In March, Blue Cross Blue Shield (BCBS) eliminated thirteen procedures for cervicogenic headache and occipital neuralgia that physicians may have been depending on to offer relief to patients. But physical therapists say not to worry.
"We see these headache patients all the time. We have a high degree of success treating them. We resolve the symptoms and get the pain to where it's manageable and no longer requires medical intervention, including physical therapy," said Emmett Parker PT, ATC, with Accelerated Physical Therapy.
The BCBS policy still covers most physical therapy treatments for cervicogenic headache and occipital neuralgia, including manual therapy, mobilization techniques, joint mobilization techniques, TENS, and manipulation therapy. "Regarding headaches, there's not any silver bullet," Parker said. "It's the combination of procedures, like what's in the BCBS policy, that gets them better."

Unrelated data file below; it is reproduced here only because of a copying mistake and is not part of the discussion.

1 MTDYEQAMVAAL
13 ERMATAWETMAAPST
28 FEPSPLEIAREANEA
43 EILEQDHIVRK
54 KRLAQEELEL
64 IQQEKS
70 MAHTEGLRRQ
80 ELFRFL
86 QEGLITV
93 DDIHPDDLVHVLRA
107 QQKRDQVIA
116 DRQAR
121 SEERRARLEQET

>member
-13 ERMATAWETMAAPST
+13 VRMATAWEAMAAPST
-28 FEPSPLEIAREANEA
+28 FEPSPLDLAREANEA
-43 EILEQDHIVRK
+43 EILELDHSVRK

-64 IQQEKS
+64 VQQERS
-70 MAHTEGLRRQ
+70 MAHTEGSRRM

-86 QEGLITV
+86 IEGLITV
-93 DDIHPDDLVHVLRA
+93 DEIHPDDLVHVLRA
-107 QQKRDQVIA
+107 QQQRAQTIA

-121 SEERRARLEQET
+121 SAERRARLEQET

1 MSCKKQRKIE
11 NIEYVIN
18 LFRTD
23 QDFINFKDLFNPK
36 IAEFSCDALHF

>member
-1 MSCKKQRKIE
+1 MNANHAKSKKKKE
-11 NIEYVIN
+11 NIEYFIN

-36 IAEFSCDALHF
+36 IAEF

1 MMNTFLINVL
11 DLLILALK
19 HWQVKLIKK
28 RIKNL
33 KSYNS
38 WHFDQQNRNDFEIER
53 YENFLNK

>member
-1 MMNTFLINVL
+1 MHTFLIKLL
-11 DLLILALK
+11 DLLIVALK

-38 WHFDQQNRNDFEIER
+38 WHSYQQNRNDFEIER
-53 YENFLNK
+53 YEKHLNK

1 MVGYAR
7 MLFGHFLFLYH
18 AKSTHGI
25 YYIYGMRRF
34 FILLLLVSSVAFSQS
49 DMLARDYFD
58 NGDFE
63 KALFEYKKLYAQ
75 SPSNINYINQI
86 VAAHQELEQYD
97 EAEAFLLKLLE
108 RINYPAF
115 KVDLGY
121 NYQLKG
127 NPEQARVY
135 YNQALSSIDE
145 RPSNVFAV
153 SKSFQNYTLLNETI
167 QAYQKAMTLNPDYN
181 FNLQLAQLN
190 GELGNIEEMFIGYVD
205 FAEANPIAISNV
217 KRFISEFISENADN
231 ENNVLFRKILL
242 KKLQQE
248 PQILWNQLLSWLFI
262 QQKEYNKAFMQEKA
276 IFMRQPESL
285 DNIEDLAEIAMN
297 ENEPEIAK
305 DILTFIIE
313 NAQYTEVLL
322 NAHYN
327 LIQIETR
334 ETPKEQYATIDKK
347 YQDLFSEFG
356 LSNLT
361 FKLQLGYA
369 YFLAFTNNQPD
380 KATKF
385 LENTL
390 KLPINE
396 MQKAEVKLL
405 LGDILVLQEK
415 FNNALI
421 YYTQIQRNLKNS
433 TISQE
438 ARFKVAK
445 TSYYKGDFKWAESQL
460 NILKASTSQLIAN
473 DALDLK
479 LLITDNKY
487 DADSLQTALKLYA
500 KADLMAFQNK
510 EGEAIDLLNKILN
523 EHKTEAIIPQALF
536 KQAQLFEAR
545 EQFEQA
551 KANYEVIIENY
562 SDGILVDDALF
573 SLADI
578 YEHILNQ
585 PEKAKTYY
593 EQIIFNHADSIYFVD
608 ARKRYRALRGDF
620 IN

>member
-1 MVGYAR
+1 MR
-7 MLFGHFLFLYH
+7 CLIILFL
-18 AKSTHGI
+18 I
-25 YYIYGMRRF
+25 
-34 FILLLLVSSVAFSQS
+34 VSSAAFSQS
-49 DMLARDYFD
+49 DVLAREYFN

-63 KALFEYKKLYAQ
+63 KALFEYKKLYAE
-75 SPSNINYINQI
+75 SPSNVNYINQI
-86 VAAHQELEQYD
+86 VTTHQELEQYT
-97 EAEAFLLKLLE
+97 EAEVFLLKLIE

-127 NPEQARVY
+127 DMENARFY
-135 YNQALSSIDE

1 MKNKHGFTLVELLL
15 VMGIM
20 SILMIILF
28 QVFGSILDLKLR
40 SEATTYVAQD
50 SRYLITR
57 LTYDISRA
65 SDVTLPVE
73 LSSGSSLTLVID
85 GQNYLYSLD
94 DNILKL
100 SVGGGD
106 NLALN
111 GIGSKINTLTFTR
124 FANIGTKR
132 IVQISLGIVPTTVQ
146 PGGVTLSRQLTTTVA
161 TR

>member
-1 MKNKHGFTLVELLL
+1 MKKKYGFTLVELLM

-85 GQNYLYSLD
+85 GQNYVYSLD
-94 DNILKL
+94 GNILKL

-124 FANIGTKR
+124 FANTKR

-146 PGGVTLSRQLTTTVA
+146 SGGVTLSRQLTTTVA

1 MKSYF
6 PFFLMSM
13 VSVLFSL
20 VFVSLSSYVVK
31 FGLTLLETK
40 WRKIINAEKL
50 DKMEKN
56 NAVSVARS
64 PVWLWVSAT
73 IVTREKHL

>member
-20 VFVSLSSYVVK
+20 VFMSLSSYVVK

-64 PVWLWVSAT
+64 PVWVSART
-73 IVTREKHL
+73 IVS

Physical therapy procedures focus on normalizing the soft tissue or mechanical dysfunction that causes headaches. "These are techniques that are fairly specific and highly skilled," Parker said, listing techniques such as mobilizing the C5-6 segment for a facet disorder, performing a suboccipital release technique, or mobilizing the first rib.
For headache sufferers where it's not contraindicated, such as with rheumatoid arthritis, physical therapists can do manual or mechanical traction procedures to provide decompression.